Bangkok’s Central Juvenile and Family Court gave Shigeta sole legal custody of the children, ruling that he is financially stable and had showed his plans to care for them.
The ruling said Shigeta had a right to custody because the children were born before the new law was enacted, and because the surrogate mothers signed documents waiving their custody rights.
Shigeta, who has kept an extremely low profile, did not attend the court’s sessions and had a lawyer represent him.
Shigeta is the son of an owner of a Japanese company and earns over 100 million baht ($3.1 million) in annual dividends, which shows he is financially capable of looking after the children, the court said in a statement. He is now 28 years old, according to a copy of his passport released by Thai police in 2014.
It said DNA evidence confirmed that Shigeta is the children’s’ father, and that he plans to send the children to an international school and has bought a piece of land to house them next to a large park in central Tokyo, where they will be looked after by nurses and nannies.
The court also said Shigeta had opened bank accounts in Singapore for all 13 children whose custody he was awarded Tuesday. Reports in the Thai media in 2014 said he had fathered 16 children in Thailand, but the court’s decision mentioned only 13.
The court’s statement did little to lift the veil of mystery over Shigeta, who had minimal contact with the surrogates. After his case made headlines, a group of prominent lawyers sent letters warning Japan’s mainstream media not to report Shigeta’s name or the names of his family members, according to news organizations that received the letter.
Several Japanese magazines and online publications nonetheless identified him as a son of Japanese tycoon Yasumitsu Shigeta, founder and chief executive officer of the Japanese communications and technology company Hikari Tsushin.
In 2014, a woman who was recruited through an online advertisement to be one of his surrogates recalled meeting Shigeta for the first time two months after giving birth at the fertility clinic that arranged the deal, for which she was paid $10,000.
She described him in an interview with The Associated Press as tall, with shaggy, shoulder-length hair, and dressed casually in jeans and a wrinkled, button-down shirt he left untucked. The woman, who asked to be called by the pseuudonym “Wassana” to avoid embarrassment to her family, said his lawyer accompanied him to the meeting, where she and Shigeta signed a document granting him sole custody.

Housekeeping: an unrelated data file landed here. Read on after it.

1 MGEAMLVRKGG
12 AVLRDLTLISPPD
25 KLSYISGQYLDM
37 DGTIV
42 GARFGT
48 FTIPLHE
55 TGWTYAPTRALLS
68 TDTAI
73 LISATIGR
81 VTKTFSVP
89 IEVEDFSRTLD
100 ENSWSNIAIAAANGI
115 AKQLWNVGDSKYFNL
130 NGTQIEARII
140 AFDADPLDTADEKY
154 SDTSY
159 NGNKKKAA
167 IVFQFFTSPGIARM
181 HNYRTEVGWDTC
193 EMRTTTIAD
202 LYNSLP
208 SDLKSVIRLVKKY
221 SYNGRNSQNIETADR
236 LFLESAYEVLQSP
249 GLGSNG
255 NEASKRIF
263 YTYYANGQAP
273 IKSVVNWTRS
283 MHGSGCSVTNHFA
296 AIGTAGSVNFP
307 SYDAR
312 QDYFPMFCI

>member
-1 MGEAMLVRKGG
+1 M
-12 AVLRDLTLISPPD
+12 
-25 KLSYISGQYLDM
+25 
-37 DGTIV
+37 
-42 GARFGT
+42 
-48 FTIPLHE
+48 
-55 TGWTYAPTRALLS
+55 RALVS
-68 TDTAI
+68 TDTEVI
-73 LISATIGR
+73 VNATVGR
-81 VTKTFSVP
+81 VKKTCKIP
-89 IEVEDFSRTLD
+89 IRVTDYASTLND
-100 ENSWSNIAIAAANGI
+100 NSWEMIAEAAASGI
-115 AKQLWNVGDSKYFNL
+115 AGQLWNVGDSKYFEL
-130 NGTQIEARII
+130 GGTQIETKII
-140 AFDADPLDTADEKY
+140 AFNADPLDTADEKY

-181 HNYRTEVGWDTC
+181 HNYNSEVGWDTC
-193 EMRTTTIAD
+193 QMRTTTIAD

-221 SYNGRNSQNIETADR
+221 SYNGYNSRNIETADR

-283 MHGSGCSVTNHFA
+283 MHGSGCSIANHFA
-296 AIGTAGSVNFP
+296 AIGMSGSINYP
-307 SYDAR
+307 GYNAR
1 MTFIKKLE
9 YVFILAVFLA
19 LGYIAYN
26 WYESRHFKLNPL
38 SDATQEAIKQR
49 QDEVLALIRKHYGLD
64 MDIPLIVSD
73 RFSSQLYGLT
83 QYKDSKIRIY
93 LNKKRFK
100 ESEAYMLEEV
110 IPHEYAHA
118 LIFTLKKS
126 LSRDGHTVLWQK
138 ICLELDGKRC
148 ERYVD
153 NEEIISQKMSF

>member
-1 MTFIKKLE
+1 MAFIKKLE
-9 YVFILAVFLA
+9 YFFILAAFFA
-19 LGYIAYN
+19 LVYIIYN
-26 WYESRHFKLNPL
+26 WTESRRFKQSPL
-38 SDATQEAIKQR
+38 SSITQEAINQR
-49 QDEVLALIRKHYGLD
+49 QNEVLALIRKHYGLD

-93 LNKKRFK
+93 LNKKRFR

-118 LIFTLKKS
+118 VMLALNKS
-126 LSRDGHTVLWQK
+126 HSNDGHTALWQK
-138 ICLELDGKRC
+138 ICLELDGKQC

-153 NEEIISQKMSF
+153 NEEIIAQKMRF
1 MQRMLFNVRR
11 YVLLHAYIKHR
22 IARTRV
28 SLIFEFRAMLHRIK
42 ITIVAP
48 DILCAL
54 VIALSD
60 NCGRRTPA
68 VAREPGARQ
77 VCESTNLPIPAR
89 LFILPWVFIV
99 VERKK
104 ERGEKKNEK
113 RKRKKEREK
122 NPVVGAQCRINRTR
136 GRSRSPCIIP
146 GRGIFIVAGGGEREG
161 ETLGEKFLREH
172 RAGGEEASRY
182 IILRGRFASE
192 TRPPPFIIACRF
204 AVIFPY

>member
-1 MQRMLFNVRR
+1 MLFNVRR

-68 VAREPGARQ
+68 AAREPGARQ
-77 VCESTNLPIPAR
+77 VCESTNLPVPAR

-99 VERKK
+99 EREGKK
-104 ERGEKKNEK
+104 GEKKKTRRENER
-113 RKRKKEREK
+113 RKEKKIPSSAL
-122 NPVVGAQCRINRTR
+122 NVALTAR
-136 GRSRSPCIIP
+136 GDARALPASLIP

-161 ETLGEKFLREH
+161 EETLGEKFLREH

“He didn’t say anything to me,” said Wassana, a sidewalk food vendor who took on the surrogacy job to help pay her rent. “He never introduced himself. He only smiled and nodded. His lawyer did the talking.”
When public interest in the case became intense, Shigeta said through a lawyer that he simply wanted a big family.
But Mariam Kukunashvili, founder of the New Light clinic that recruited Wassana, said he told her “he wanted to win elections and could use his big family for voting,”
“He said he wanted 10 to 15 babies a year, and that he wanted to continue the baby-making process until he’s dead,” Kukunashvili told the AP in 2014.
Wassana’s doctor, Pisit Tantiwattanakul, told the Medical Council of Thailand — which was concerned that there had been ethical breaches in the case — that Shigeta said he had businesses overseas and wanted a large family because he trusted only his own children to take care of them.
According to Tuesday’s court statement, Shigeta has taken care of other children, born from surrogacy, and raised them in Japan and Cambodia, where they were well looked after. The children that he cared for in Japan now all have Japanese citizenship, it said.
It is unclear where the children raised in Cambodia are now. Cambodia inherited much of the surrogacy-for-hire business for foreigners after Thailand banned it, but later passed its own law against it.
The court said Shigeta did not show behavior linking him to human trafficking, which had been a concern when his story was originally revealed.
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